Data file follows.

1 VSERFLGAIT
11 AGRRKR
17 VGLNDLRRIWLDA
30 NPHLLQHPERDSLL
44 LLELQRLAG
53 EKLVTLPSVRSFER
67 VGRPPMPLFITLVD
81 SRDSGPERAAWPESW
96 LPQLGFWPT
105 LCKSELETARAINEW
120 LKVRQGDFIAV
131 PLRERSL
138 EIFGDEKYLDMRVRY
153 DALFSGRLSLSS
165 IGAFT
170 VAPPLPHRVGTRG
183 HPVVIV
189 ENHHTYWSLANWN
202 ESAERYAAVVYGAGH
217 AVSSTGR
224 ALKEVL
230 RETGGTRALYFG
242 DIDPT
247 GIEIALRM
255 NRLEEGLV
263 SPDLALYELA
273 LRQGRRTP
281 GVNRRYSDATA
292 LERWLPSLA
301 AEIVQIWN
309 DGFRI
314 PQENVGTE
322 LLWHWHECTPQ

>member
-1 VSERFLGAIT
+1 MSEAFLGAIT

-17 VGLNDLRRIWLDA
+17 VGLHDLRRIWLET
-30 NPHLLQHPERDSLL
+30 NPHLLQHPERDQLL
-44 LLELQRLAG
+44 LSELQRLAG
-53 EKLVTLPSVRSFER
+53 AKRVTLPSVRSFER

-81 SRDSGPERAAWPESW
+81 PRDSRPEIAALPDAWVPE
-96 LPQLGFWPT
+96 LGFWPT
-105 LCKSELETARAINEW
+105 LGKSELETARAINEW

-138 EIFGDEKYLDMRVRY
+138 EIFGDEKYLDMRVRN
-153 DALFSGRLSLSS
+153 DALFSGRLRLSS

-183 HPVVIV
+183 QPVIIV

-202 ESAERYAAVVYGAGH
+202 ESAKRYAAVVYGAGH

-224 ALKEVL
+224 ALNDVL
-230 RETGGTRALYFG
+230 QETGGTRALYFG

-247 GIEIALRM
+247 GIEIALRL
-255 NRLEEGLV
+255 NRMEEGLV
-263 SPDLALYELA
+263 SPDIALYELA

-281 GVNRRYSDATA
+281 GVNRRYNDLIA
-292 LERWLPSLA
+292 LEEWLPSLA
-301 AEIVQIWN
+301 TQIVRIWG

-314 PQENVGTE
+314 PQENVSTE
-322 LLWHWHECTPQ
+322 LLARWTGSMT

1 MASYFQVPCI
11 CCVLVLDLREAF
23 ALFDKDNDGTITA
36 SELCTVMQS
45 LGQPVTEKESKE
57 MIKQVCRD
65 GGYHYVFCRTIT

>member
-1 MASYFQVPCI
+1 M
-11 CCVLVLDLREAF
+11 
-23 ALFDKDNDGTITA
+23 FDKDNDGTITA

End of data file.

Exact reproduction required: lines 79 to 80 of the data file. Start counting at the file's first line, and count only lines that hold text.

1 MASYFQVPCI
11 CCVLVLDLREAF